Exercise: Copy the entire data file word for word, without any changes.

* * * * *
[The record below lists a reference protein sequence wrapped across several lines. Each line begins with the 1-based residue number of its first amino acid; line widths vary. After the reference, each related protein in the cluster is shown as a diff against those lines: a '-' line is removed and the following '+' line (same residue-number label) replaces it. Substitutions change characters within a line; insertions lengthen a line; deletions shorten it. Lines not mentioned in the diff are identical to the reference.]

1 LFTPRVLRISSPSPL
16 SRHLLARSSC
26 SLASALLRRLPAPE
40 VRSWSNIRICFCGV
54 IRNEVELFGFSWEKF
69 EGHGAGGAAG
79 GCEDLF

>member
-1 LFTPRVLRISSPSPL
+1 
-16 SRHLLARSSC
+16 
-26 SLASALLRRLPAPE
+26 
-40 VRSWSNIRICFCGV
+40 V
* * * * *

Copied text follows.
[The record below lists a reference protein sequence wrapped across several lines. Each line begins with the 1-based residue number of its first amino acid; line widths vary. After the reference, each related protein in the cluster is shown as a diff against those lines: a '-' line is removed and the following '+' line (same residue-number label) replaces it. Substitutions change characters within a line; insertions lengthen a line; deletions shorten it. Lines not mentioned in the diff are identical to the reference.]

1 LFTPRVLRISSPSPL
16 SRHLLARSSC
26 SLASALLRRLPAPE
40 VRSWSNIRICFCGV
54 IRNEVELFGFSWEKF
69 EGHGAGGAAG
79 GCEDLF

>member
-1 LFTPRVLRISSPSPL
+1 
-16 SRHLLARSSC
+16 
-26 SLASALLRRLPAPE
+26 
-40 VRSWSNIRICFCGV
+40 V